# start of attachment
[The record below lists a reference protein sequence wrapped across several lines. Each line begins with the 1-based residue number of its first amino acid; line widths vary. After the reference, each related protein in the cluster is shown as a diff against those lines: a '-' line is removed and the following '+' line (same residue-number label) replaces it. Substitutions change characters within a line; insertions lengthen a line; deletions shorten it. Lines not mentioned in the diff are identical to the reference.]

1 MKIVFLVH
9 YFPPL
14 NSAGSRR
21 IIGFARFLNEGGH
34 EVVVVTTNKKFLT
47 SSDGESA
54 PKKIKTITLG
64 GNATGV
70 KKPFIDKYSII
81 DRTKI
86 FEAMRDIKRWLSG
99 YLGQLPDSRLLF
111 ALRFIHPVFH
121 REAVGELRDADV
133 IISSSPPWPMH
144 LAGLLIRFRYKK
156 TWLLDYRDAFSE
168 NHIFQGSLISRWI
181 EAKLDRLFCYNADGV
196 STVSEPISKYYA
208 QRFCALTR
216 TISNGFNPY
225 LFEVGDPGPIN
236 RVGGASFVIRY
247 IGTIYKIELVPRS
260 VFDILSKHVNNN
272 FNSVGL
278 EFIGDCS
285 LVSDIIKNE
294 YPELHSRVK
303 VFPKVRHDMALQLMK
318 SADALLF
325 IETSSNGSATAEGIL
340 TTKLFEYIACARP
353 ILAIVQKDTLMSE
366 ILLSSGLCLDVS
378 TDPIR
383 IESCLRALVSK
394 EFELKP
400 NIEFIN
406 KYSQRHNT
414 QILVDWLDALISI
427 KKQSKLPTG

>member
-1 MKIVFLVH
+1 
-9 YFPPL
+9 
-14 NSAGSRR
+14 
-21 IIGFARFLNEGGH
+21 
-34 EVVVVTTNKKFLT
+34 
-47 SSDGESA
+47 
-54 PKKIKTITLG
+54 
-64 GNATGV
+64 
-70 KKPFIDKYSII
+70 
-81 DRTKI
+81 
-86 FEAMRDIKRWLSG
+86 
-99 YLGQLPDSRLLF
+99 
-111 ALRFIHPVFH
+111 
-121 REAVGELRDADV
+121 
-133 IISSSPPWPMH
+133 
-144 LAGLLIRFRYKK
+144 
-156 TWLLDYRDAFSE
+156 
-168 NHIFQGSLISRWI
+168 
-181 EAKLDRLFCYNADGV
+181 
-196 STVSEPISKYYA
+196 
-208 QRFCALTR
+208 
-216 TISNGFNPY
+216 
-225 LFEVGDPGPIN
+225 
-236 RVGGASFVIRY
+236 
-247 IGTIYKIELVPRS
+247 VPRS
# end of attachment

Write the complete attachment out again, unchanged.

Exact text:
[The record below lists a reference protein sequence wrapped across several lines. Each line begins with the 1-based residue number of its first amino acid; line widths vary. After the reference, each related protein in the cluster is shown as a diff against those lines: a '-' line is removed and the following '+' line (same residue-number label) replaces it. Substitutions change characters within a line; insertions lengthen a line; deletions shorten it. Lines not mentioned in the diff are identical to the reference.]

1 MKIVFLVH
9 YFPPL
14 NSAGSRR
21 IIGFARFLNEGGH
34 EVVVVTTNKKFLT
47 SSDGESA
54 PKKIKTITLG
64 GNATGV
70 KKPFIDKYSII
81 DRTKI
86 FEAMRDIKRWLSG
99 YLGQLPDSRLLF
111 ALRFIHPVFH
121 REAVGELRDADV
133 IISSSPPWPMH
144 LAGLLIRFRYKK
156 TWLLDYRDAFSE
168 NHIFQGSLISRWI
181 EAKLDRLFCYNADGV
196 STVSEPISKYYA
208 QRFCALTR
216 TISNGFNPY
225 LFEVGDPGPIN
236 RVGGASFVIRY
247 IGTIYKIELVPRS
260 VFDILSKHVNNN
272 FNSVGL
278 EFIGDCS
285 LVSDIIKNE
294 YPELHSRVK
303 VFPKVRHDMALQLMK
318 SADALLF
325 IETSSNGSATAEGIL
340 TTKLFEYIACARP
353 ILAIVQKDTLMSE
366 ILLSSGLCLDVS
378 TDPIR
383 IESCLRALVSK
394 EFELKP
400 NIEFIN
406 KYSQRHNT
414 QILVDWLDALISI
427 KKQSKLPTG

>member
-1 MKIVFLVH
+1 
-9 YFPPL
+9 
-14 NSAGSRR
+14 
-21 IIGFARFLNEGGH
+21 
-34 EVVVVTTNKKFLT
+34 
-47 SSDGESA
+47 
-54 PKKIKTITLG
+54 
-64 GNATGV
+64 
-70 KKPFIDKYSII
+70 
-81 DRTKI
+81 
-86 FEAMRDIKRWLSG
+86 
-99 YLGQLPDSRLLF
+99 
-111 ALRFIHPVFH
+111 
-121 REAVGELRDADV
+121 
-133 IISSSPPWPMH
+133 
-144 LAGLLIRFRYKK
+144 
-156 TWLLDYRDAFSE
+156 
-168 NHIFQGSLISRWI
+168 
-181 EAKLDRLFCYNADGV
+181 
-196 STVSEPISKYYA
+196 
-208 QRFCALTR
+208 
-216 TISNGFNPY
+216 
-225 LFEVGDPGPIN
+225 
-236 RVGGASFVIRY
+236 
-247 IGTIYKIELVPRS
+247 VPRS